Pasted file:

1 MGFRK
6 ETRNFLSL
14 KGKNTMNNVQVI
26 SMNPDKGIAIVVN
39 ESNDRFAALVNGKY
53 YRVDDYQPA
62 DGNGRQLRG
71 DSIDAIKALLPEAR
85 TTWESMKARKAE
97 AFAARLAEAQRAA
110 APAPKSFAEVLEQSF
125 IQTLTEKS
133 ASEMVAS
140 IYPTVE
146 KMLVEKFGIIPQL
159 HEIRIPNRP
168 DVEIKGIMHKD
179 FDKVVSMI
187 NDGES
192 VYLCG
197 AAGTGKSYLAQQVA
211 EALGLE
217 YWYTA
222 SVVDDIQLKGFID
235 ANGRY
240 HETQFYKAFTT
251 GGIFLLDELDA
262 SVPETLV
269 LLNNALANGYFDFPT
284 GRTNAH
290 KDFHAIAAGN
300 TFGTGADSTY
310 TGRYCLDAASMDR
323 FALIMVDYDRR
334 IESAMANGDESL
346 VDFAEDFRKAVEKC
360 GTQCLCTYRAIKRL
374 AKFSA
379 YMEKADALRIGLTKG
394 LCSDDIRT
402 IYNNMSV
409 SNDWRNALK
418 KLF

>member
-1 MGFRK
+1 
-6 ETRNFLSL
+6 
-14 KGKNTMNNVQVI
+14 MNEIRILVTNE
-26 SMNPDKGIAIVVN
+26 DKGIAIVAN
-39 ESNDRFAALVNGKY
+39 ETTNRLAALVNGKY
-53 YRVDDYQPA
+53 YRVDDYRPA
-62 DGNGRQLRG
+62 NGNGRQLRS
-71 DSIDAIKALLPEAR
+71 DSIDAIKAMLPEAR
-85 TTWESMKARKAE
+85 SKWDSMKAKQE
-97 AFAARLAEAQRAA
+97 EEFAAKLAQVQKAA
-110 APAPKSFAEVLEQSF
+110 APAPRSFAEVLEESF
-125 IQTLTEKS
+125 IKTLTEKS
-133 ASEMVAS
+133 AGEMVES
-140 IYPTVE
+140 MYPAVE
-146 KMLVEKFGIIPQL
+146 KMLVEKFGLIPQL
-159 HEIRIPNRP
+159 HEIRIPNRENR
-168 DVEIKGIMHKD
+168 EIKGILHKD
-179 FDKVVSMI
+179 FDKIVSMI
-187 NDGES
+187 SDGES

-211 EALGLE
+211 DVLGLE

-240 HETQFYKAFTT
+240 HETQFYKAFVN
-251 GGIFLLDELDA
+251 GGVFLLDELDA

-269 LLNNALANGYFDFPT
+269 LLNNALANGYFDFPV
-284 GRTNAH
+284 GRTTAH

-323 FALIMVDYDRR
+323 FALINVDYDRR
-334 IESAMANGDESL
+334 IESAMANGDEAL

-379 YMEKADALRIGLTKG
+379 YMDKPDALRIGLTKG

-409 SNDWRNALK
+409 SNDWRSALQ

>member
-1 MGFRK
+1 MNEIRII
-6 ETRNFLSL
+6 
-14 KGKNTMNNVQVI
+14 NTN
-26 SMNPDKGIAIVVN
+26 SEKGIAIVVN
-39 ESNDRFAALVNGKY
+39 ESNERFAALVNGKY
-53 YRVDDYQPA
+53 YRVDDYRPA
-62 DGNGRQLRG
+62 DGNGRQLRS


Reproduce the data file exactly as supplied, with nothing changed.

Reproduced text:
1 MGFRK
6 ETRNFLSL
14 KGKNTMNNVQVI
26 SMNPDKGIAIVVN
39 ESNDRFAALVNGKY
53 YRVDDYQPA
62 DGNGRQLRG
71 DSIDAIKALLPEAR
85 TTWESMKARKAE
97 AFAARLAEAQRAA
110 APAPKSFAEVLEQSF
125 IQTLTEKS
133 ASEMVAS
140 IYPTVE
146 KMLVEKFGIIPQL
159 HEIRIPNRP
168 DVEIKGIMHKD
179 FDKVVSMI
187 NDGES
192 VYLCG
197 AAGTGKSYLAQQVA
211 EALGLE
217 YWYTA
222 SVVDDIQLKGFID
235 ANGRY
240 HETQFYKAFTT
251 GGIFLLDELDA
262 SVPETLV
269 LLNNALANGYFDFPT
284 GRTNAH
290 KDFHAIAAGN
300 TFGTGADSTY
310 TGRYCLDAASMDR
323 FALIMVDYDRR
334 IESAMANGDESL
346 VDFAEDFRKAVEKC
360 GTQCLCTYRAIKRL
374 AKFSA
379 YMEKADALRIGLTKG
394 LCSDDIRT
402 IYNNMSV
409 SNDWRNALK
418 KLF

>member
-1 MGFRK
+1 
-6 ETRNFLSL
+6 
-14 KGKNTMNNVQVI
+14 MNEIRILVTNE
-26 SMNPDKGIAIVVN
+26 DKGIAIVAN
-39 ESNDRFAALVNGKY
+39 ETTNRLAALVNGKY
-53 YRVDDYQPA
+53 YRVDDYRPA
-62 DGNGRQLRG
+62 NGNGRQLRS
-71 DSIDAIKALLPEAR
+71 DSIDAIKAMLPEAR
-85 TTWESMKARKAE
+85 SKWDSMKAKQE
-97 AFAARLAEAQRAA
+97 EEFAAKLAQVQKAA
-110 APAPKSFAEVLEQSF
+110 APAPRSFAEVLEESF
-125 IQTLTEKS
+125 IKTLTEKS
-133 ASEMVAS
+133 AGEMVES
-140 IYPTVE
+140 MYPAVE
-146 KMLVEKFGIIPQL
+146 KMLVEKFGLIPQL
-159 HEIRIPNRP
+159 HEIRIPNRENR
-168 DVEIKGIMHKD
+168 EIKGILHKD
-179 FDKVVSMI
+179 FDKIVSMI
-187 NDGES
+187 SDGES

-211 EALGLE
+211 DVLGLE

-240 HETQFYKAFTT
+240 HETQFYKAFVN
-251 GGIFLLDELDA
+251 GGVFLLDELDA

-269 LLNNALANGYFDFPT
+269 LLNNALANGYFDFPV
-284 GRTNAH
+284 GRTTAH

-323 FALIMVDYDRR
+323 FALINVDYDRR
-334 IESAMANGDESL
+334 IESAMANGDEAL

-379 YMEKADALRIGLTKG
+379 YMDKPDALRIGLTKG

-409 SNDWRNALK
+409 SNDWRSALQ

>member
-1 MGFRK
+1 MNEIRII
-6 ETRNFLSL
+6 
-14 KGKNTMNNVQVI
+14 NTN
-26 SMNPDKGIAIVVN
+26 SEKGIAIVVN
-39 ESNDRFAALVNGKY
+39 ESNERFAALVNGKY
-53 YRVDDYQPA
+53 YRVDDYRPA
-62 DGNGRQLRG
+62 DGNGRQLRS